The first time I recall seeing him act was in Thelma & Louise in 1991 and it was one of those scene stealing performances where I wondered, “Who the heck is this guy?” Within four years, and after his performances in A River Run Through It, Legends of the Fall, and Se7en—everyone knew who Brad Pitt was. And while he’s a tremendous actor, personally I haven’t appreciated many of the movies he’s been in the past 15 years.

Moneyball goes down in my book as the perfect Brad Pitt movie.  (I haven’t seen Tree of Life yet, but I’m guessing it’s going to be a solid film, but a solid Terrance Malick film.)  That’s not to take anything away from Moneyball’s director (Bennett Miller) or screenwriters (Steven Zillian and Aaron Sorkin), it’s just that their talents all came together to tell a great story that is driven by an actor in his prime. And my guess is that they’ll all be rewarded when the Oscar nominations are announced. (Update: Moneyball received six Oscar-nominations and won the AFI Award for Movie of the Year.)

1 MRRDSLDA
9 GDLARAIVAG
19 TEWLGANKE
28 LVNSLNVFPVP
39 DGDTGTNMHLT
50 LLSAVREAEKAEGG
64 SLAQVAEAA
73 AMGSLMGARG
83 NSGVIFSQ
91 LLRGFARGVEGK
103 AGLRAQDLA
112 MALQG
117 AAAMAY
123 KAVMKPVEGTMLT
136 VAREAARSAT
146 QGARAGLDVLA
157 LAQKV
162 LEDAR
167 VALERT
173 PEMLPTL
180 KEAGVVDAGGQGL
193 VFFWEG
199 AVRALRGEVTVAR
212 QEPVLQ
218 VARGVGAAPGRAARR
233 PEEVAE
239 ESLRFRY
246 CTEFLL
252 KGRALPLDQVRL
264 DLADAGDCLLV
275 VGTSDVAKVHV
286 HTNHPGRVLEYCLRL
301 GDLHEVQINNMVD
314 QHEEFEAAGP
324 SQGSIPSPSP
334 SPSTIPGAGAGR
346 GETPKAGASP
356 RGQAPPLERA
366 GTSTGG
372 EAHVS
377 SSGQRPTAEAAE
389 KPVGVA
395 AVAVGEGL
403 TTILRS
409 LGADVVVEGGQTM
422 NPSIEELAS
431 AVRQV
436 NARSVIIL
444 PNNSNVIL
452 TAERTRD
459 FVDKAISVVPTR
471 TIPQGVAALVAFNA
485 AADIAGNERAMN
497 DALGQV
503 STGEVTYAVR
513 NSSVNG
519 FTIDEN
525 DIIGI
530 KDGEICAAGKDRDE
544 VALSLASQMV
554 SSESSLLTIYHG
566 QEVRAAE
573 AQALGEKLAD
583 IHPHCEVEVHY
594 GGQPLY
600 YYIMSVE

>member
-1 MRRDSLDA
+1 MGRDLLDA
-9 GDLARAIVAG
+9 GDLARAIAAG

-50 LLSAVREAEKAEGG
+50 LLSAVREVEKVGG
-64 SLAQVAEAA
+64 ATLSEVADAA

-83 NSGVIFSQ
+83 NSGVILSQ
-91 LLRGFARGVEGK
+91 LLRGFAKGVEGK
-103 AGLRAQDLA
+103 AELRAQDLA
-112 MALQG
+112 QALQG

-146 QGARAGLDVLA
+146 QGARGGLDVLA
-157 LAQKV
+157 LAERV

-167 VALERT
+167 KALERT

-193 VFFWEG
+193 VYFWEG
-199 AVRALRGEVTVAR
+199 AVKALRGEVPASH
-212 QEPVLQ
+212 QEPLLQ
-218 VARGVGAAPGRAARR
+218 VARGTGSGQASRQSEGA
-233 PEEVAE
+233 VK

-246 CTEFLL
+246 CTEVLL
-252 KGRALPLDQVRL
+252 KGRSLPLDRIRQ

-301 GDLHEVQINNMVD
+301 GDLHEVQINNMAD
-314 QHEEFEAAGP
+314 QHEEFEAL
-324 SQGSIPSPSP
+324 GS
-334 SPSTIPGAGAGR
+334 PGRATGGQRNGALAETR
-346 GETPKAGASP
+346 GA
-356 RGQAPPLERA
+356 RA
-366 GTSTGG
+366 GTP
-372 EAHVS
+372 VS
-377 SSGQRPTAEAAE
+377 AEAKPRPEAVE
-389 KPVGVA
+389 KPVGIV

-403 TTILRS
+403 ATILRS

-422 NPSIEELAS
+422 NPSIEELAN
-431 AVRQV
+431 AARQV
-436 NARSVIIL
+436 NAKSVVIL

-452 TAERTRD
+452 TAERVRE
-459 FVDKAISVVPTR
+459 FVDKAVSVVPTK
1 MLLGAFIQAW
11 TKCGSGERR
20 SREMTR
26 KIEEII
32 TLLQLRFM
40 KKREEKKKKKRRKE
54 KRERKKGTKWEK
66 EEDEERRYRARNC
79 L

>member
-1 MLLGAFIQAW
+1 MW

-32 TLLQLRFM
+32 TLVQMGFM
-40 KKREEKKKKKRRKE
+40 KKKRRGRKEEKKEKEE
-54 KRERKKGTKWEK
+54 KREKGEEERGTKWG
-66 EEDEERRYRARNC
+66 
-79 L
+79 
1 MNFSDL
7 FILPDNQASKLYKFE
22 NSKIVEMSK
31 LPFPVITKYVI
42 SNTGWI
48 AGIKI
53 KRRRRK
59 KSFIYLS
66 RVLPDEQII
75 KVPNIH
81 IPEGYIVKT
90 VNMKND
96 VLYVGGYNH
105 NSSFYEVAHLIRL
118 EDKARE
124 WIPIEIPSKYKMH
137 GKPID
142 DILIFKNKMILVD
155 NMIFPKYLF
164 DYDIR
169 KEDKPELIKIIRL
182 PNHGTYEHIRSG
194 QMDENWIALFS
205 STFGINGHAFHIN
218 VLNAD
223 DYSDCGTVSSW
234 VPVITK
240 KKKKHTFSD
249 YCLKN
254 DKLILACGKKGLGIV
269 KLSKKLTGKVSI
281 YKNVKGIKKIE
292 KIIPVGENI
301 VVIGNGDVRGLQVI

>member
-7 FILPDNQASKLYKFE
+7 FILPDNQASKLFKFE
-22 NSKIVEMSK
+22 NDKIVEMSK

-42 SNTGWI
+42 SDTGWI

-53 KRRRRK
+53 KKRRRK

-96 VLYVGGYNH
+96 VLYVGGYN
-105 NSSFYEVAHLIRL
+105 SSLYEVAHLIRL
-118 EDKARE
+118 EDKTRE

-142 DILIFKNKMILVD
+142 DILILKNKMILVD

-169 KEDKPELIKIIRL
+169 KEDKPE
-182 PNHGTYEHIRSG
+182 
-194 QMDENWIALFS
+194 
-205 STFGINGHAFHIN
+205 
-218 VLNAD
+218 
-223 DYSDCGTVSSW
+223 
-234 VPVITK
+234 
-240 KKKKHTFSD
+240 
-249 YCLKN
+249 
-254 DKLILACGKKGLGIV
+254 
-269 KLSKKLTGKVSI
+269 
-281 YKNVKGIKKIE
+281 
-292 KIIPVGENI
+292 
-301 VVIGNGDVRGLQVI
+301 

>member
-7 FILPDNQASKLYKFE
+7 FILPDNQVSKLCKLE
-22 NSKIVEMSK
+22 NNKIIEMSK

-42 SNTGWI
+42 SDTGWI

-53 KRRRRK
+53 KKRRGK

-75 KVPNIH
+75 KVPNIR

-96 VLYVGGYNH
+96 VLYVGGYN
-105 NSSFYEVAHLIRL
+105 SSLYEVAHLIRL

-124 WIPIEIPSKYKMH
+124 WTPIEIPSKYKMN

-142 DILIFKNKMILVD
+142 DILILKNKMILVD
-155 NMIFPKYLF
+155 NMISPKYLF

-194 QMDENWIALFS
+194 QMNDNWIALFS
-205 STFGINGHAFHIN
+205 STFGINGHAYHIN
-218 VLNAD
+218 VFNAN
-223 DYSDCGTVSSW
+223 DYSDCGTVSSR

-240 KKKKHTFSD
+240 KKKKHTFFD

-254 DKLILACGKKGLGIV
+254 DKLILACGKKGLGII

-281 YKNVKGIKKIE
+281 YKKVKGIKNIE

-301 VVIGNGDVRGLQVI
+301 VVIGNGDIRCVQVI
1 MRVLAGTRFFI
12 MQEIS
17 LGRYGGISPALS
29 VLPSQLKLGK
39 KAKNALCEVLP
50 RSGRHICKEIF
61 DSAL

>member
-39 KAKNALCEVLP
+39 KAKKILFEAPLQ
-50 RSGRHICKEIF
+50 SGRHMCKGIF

“(Moneyball) is about how we value things. How we value each other; how we value ourselves; and how we decide who’s a winner based on those values.  The film questions the very idea of how to define success. It places great value on this quiet, personal victory, the victory that’s not splashed across the headlines or necessarily results in trophies, but that, for Beane, became a kind of personal Everest.  At the end of the day, we all hope that what we’re doing will be of some value, that it will mean something and I think that is this character’s quest.”